In-flight service cuts touted
US Airways Group Inc., the only U.S. carrier to charge for sodas, coffee and tea, said its new policy has cut cabin congestion and the time flight attendants spend serving drinks.
The attendants, who initially opposed the program, would “riot” if the airline tried to return to the old system of free nonalcoholic beverages, President Scott Kirby said Thursday at a Calyon Securities conference in New York.
“Logjams in the aisles, significant trash collection, lines at the restrooms -- all those things are largely gone on US Airways because fewer people are buying and drinking sodas,” he said. “We spend less money, we generate a little revenue, and those problems are largely gone.”
The results help validate US Airways’ use of “a la carte” pricing in which fliers pay only for services they select. Fees for drinks and checking bags are part of $500 million in projected new annual revenue.
The Tempe, Ariz.-based airline began charging $2 for soda, juice and bottled water and $1 for coffee and tea Aug. 1. The price of beer, wine and cocktails increased to $7 from $5.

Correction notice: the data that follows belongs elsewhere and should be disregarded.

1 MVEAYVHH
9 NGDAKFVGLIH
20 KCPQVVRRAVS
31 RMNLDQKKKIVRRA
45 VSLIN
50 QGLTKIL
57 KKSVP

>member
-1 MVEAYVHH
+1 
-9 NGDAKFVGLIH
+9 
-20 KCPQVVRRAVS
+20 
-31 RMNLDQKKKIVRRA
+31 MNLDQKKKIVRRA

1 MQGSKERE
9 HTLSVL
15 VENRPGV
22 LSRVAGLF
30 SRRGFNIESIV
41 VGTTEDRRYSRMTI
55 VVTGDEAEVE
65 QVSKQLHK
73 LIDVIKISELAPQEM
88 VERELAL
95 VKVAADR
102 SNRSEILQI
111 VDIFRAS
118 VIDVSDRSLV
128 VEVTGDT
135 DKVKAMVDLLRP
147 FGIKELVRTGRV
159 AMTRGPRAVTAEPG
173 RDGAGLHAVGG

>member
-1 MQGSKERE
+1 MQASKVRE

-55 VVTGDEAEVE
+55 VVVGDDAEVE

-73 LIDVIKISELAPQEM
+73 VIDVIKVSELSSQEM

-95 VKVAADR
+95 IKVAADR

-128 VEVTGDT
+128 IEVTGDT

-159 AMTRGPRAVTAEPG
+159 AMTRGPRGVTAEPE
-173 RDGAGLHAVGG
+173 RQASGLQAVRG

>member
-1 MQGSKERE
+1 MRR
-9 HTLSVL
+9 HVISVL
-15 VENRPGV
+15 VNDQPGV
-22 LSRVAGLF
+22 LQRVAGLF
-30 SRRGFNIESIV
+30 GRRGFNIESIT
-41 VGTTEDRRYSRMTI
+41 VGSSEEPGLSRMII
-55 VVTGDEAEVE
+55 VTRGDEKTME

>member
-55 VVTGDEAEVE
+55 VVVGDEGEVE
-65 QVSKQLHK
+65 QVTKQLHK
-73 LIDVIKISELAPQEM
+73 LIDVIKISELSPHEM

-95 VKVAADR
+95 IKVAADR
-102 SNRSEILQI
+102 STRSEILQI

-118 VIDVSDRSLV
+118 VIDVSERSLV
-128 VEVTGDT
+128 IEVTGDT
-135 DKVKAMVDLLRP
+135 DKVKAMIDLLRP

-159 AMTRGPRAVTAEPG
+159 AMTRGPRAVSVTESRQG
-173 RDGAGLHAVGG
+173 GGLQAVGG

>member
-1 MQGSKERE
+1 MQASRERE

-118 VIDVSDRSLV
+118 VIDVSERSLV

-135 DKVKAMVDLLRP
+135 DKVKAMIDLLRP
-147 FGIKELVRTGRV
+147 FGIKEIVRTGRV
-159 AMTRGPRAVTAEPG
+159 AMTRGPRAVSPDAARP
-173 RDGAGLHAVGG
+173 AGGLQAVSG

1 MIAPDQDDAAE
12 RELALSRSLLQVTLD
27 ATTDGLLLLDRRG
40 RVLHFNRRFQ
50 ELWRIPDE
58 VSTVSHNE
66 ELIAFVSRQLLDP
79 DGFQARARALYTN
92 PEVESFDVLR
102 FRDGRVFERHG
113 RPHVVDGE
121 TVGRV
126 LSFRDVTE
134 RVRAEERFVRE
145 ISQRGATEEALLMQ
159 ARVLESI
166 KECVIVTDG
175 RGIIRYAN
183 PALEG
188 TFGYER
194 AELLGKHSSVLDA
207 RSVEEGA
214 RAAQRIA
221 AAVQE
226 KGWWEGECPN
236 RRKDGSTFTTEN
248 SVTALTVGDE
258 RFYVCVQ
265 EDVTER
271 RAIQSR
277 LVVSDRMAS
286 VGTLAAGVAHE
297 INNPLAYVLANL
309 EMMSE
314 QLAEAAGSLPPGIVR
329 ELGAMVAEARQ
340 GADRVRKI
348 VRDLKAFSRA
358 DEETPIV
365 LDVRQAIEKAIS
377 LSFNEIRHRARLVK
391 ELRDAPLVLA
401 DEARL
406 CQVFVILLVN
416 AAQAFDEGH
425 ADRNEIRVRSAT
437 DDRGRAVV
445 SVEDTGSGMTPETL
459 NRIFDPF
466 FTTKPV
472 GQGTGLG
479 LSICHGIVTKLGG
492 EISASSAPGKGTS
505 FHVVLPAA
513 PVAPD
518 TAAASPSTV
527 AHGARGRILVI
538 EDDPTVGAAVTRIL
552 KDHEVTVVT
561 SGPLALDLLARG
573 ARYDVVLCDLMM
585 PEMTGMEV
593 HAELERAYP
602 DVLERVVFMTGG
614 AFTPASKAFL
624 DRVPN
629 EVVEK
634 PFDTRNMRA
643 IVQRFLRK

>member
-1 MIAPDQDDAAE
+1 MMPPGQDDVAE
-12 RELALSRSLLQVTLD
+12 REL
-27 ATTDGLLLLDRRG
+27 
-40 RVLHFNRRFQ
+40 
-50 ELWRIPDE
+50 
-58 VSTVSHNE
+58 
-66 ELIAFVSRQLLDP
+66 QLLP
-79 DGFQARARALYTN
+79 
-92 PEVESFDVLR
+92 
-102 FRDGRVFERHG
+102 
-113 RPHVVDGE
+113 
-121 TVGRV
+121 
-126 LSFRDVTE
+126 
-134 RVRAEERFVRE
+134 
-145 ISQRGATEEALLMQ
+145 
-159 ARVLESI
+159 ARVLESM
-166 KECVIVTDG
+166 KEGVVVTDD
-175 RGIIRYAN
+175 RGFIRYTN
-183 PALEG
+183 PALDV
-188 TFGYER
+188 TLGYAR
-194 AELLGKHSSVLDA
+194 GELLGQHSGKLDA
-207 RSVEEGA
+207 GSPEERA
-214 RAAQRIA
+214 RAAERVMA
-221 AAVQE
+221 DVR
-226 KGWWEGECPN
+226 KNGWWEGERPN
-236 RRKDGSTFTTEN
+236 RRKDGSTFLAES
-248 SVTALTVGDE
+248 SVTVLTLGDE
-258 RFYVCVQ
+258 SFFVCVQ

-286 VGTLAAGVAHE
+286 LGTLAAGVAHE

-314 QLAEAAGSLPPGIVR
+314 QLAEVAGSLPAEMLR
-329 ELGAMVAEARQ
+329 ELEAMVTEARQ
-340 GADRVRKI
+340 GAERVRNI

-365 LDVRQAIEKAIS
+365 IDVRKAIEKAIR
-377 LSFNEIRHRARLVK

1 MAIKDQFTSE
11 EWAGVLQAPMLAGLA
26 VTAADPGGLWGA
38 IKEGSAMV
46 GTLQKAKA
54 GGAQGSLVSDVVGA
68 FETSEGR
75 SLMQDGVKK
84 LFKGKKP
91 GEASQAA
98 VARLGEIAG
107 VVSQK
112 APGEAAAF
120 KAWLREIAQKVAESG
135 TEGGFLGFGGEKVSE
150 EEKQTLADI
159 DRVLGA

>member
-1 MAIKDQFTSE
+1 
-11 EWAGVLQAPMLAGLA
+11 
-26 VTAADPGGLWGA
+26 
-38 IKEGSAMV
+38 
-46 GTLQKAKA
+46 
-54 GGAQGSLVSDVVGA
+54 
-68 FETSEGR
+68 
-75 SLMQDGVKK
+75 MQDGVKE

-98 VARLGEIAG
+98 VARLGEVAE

“Kirby’s comment that we would riot is just his way of telling himself they made the right decision,” said Mike Flores, president of the Assn. of Flight Attendants-CWA at US Airways.
Among other improvements, attendants now spend less time on beverage service and trash collection, Kirby said. “Charging for sodas created a cabin environment that is much calmer and more efficient,” he said.
Flores said that although charging for sodas has damped demand and pared attendants’ time with beverage carts, the sales haven’t reduced on-board trash. He also repeated the union’s earlier concern that taking on responsibility for sales would detract from attendants’ ability to ensure cabin safety.
“This is the very tip of the iceberg on what they’re going to want us to sell,” Flores said. “It’s going to be everything from pillows and blankets to cellphone chargers.”